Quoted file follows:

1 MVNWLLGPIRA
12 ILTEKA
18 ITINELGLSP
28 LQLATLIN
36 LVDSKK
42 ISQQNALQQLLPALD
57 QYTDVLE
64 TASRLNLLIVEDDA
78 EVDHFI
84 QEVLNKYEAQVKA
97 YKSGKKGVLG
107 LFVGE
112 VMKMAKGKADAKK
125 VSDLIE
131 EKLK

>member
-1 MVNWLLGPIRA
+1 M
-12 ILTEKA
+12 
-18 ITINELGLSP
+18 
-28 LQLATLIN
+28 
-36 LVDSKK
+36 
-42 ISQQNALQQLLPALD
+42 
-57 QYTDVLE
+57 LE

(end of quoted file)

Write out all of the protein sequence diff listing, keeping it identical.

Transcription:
1 MVNWLLGPIRA
12 ILTEKA
18 ITINELGLSP
28 LQLATLIN
36 LVDSKK
42 ISQQNALQQLLPALD
57 QYTDVLE
64 TASRLNLLIVEDDA
78 EVDHFI
84 QEVLNKYEAQVKA
97 YKSGKKGVLG
107 LFVGE
112 VMKMAKGKADAKK
125 VSDLIE
131 EKLK

>member
-1 MVNWLLGPIRA
+1 M
-12 ILTEKA
+12 
-18 ITINELGLSP
+18 
-28 LQLATLIN
+28 
-36 LVDSKK
+36 
-42 ISQQNALQQLLPALD
+42 
-57 QYTDVLE
+57 LE